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The real problem with crime isn’t racism

by Bradley Gitz | November 7, 2022 at 5:00 a.m.

According to The Washington Post, The New York Times and other pro-Democrat media, Republican candidates are using the crime issue to exploit racial stereotypes (a la Willie Horton) and send out racist "dog whistles."

The real problem isn't racism, however, but the fact that just about every position Democrats have taken over the past several years has made crime worse.

Take your pick: tolerating and even apologizing for rioting and arson during the "mostly peaceful" Black Lives Matter protests, "reform" efforts that reduced or even eliminated cash bail, decisions to stop enforcing certain laws and downgrading the punishment for others, the demonization of police that led to "de-policing," understaffing, and devastation of morale in police forces across the country. All of it can be reasonably laid at the feed of Democratic officeholders, in particular Democratic mayors, prosecutors, and city council members in Democratic-controlled urban areas.

As Charles Lipson recently noted, "the Democratic Party has associated itself with the notion that 'social justice' and 'racial equality' require fundamentally changing policing and incarceration. The problem, they say, is police, not criminals."

"Defund the police" wasn't some Republican fantasy; to the contrary, there were few Democrats in the wake of the murder of George Floyd who didn't endorse policies that had the effect of making it harder for police to do their job, which is, lest we forget, to combat crime.

Those negative attitudes toward the police and law enforcement might make policing and law enforcement more difficult, and thus give more leeway to criminals in a way that increases crime, seems obvious to anyone but progressives. That those attitudes, when detected by the public, might lead to negative consequences at the ballot box also appears to have escaped notice; hence the desperate need for Democrats to now discredit criticism on crime by calling the critics racist.

Given the way Democrats increasingly frame the issue -- if you express concern about rising crime rates you are talking racism in code -- the question also arises, logically speaking, of how you can talk about crime without being a racist.

The provision of security is the first task of government, since we turn to collective action in the form of the state and its agents to protect us from transgression on our lives and property from other human beings. Of all the "collective goods" government provides, security through policing of various sorts will always be the most important.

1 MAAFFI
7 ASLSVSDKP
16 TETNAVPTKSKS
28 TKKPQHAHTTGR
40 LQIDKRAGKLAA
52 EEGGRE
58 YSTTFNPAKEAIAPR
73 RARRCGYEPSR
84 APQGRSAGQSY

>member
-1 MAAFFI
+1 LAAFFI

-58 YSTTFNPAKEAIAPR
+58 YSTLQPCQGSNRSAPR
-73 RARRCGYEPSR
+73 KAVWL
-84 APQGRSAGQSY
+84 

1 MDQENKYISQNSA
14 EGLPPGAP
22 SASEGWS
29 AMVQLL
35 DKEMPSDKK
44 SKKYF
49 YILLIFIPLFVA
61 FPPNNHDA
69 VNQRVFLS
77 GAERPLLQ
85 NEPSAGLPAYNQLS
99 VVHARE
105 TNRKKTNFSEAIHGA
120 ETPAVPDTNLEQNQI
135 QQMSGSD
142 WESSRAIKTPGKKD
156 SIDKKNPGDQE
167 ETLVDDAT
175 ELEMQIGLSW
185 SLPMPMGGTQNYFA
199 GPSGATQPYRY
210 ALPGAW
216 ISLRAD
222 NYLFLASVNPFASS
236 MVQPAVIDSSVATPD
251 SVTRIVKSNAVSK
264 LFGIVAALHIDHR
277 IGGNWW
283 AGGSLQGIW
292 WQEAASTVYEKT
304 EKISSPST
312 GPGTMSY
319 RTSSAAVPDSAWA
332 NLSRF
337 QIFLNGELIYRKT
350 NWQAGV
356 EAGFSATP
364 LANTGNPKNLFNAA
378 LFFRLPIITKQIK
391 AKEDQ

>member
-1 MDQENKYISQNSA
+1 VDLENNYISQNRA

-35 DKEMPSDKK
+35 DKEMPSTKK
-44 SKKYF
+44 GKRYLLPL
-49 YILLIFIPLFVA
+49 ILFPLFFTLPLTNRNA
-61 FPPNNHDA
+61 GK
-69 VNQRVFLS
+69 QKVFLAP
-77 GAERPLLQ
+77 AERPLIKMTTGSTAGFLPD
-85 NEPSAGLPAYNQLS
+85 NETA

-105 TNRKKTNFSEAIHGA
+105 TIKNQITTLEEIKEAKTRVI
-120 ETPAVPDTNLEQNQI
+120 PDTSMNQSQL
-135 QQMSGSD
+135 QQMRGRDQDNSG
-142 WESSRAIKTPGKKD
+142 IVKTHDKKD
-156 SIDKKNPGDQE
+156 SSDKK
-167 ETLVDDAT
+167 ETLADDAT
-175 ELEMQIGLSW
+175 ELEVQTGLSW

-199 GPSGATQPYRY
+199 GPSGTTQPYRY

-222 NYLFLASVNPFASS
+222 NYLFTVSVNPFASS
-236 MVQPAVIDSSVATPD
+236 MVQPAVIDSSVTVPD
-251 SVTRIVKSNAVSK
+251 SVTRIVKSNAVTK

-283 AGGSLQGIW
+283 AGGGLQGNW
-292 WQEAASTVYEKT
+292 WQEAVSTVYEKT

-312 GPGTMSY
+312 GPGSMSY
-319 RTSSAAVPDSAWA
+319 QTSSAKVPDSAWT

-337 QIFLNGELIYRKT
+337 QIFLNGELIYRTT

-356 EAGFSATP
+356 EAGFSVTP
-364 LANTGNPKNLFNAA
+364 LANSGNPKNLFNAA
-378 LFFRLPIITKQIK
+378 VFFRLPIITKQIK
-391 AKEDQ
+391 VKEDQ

To discourage in any way expressions of concern over rising crime, or even talking about crime, is to thus prohibit Americans from talking about the business of government itself; the primary reason for why it is established.

One wonders, in this sense, how many other basic functions of government will be declared off-limits for discussion if Democrats fail to effectively perform them, and how the racist accusation can be made to fit each in its own way.

The broader point is that Democrats, with a record they are incapable of persuasively defending, don't want to talk about crime (or inflation, or illegal immigration), and they don't want you talking about it either.

There is, in such thinking, also a revealing failure to acknowledge that blacks are, by a hugely disproportionate margin, more likely to be the victims of crime, and thus those most in need of that basic security function performed by government.

Progressive Democrats tend to be well-educated (or at least well-credentialed) whites who live considerable distance from inner cities that are disproportionately minority and feature staggeringly higher crime rates. The price for their virtue signaling is, in effect, more Black crime victims in places they never tread.

A strange relationship is thus established -- you can't talk about crime because it's racist, although Blacks suffer the most from crime. Democratic accusations on the crime issue would suggest that they are actually quite content to see crime rates rise to whatever levels so long as they don't suffer the consequences politically and it is only Blacks who are left to suffer the consequences daily.

It is ironic and revealing that the core leftist assumption of Blacks as perpetual victims is so suddenly discarded when it comes to Black victims of crime (precisely because it doesn't fit the white supremacy/racism narrative).

Crime always becomes the most important political issue when it fails to be adequately contained because preserving order and security is the primary reason we engage in politics and have government; rising crime therefore reflects a basic failure of governance.

When that failure is largely the result of deliberate policy choices dictated by radical ideological beliefs, the party to which those making the choices belong will be appropriately blamed. And when they then seek in an insulting fashion to convince Americans that their fears regarding crime are exaggerated and the crime imaginary, the electoral punishment will be even more severe.

There is no denying that Republicans have put up some dubious candidates this election cycle, but it might not matter tomorrow if enough voters have decided that voting Democrat essentially means voting for more crime (along with more inflation, more illegal immigration and more of much else that no normal person should want more of).

Freelance columnist Bradley R. Gitz, who lives and teaches in Batesville, received his Ph.D. in political science from the University of Illinois.

Print Headline: The real problem with crime isn’t racism

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